Trans Women: Both Bias Crimes and ART-Adherence Rates Up
Despite very high rates of anti-gay discrimination and violence, new research indicates that HIV-positive transgender people are just as likely to stay in care, take their meds and have similar outcomes as other PLWHAs.
A study from the Perelman School of Medicine at the University of Pennsylvania published on May 30 in the publication Clinical Infectious Diseases looked at 37,000 patients at 13 U.S. HIV clinics from 2001-2011. It suggested an encouraging shift from earlier studies that reported a poor retention in care and drug adherence in transgender people, a high risk group for HIV.
"It's a combination of things: there have been great advances in HIV therapy and management over the last decade and increased attention from advocates and groups on identifying people infected with HIV quickly, linking them to care in a timely fashion, and starting treatment earlier," said Baligh R. Yehia, MD, MPP, MSHP, a clinical instructor in the division of Infectious Diseases at Penn Medicine. "In addition, there is an increased focus on lesbian, gay, bisexual, and transgender (LGBT) health in general."
In the retrospective analysis, Yehia found that transgender people receiving care had similar rates of retention, antiretroviral therapy (ART) coverage and HIV suppression as non-transgender men and women over the 10-year period.
Several factors could explain why care and suppression rates have improved and become more equal, including advances in HIV therapy and management and increased attention on early detection, care and treatment. Yehia said that there is also an overall increased focus on LGBT healthcare.
"Over the past five years, leading federal institutions and national organizations...have emphasized the importance of improving the health of LGBT populations by understanding and addressing their unique health care needs, identifying research gaps and opportunities, and developing educational activities to address the needs of LGBT trainees, faculty, staff and patients," he said.
For the study, Yehia and colleagues, including Kelly A. Gebo, MD, MPH, of the Johns Hopkins University School of Medicine, retrospectively looked at 36,845 patients from 13 clinics within the HIV Research Network, a consortium that cares for HIV-infected patients across the nation, from 2001 to 2011. Of the group, 285 self-identified as transgender.
Researchers found rates nearly equal between men, woman and transgender persons in care, ART and HIV suppression. Transgender patients were more likely to be young and Hispanic. They also tended to have sex with the high-risk group of men who have sex with men, and be among the highest risk for HIV infections, along with blacks and Hispanics. In 2009, the Centers for Disease Control and Prevention reported newly-identified HIV infection rates of 2.9 percent for transgender persons compared to 0.9 percent for non-transgender males and 0.3 percent for females.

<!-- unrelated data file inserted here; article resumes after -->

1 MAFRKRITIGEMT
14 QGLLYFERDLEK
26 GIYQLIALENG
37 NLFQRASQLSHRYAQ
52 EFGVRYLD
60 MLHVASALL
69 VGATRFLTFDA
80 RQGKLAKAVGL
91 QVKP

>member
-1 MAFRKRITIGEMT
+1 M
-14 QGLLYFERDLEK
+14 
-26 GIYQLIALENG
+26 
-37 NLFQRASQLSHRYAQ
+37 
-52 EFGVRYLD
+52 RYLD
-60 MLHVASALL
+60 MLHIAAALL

Past studies in the transgender population have documented decreased engagement in care, low ART coverage, and poor adherence to medication. But Yehia notes that seeking care from providers familiar with issues of gender identity and hormone replacement therapy can help improve safety.
"Many physicians don't feel comfortable taking care of transgender individuals because they are unfamiliar with their specific health needs and concerns," said Yehia, who also serves on the AMA LGBT advisory committee. "We have a come a long way, but more needs to be done. We need more education and research to help fill this knowledge gap and improve familiarity with transgender health issues."
Hate Violence Disproportionately Targets Transwomen of Color
Despite better advocacy and more comprehensive health care, transgender individuals -- particularly transwomen of color -- are disproportionately targeted for hate crimes, according to a 2012 report by the National Coalition of Anti-Violence Programs (NCAVP). The report analyzes statistics on survivors of violence from 18 states; it indicates that last year recorded the fourth-highest murder rate of LGBTQ and HIV-affected people in history.
The overall LGBTQH homicide rate actually decreased by 16.7 percent from 2011, which had the highest homicide rate of all time. But those most likely to experience hate violence included transgender people, particularly transgender women of color, and gay men. Young people, homeless people and people with disabilities were also disproportionately represented. LGBTQ people of color represented 53 percent of total reported survivors and victims of all hate crimes, but 73.1 percent of homicide victims. In all reported homicides involving transgender people, the victims were women.
The percentage of reported disabled survivors and victims skyrocketed from 11 to 40 percent from 2011 to 2012, a dramatic increase that can probably be attributed to more accurate reporting of disability than in previous years.
This report, as well as the recent string of violent hate crimes in New York, is a reminder that violence against the LGBTQH community, and particularly marginalized groups within that community, is an ongoing problem which is too urgent to ignore.
"Anti-LGBT violence is a reminder that our work in the LGBT community isn’t done," said GLAAD National Spokesperson Wilson Cruz. "GLAAD is dedicated to elevating the stories of real people behind these statistics as a way to educate the media until violence against the LGBT community, and particularly transgender women of color, is completely eliminated from our society."
For more information, read the NCAVP’s annual Hate Violence Report.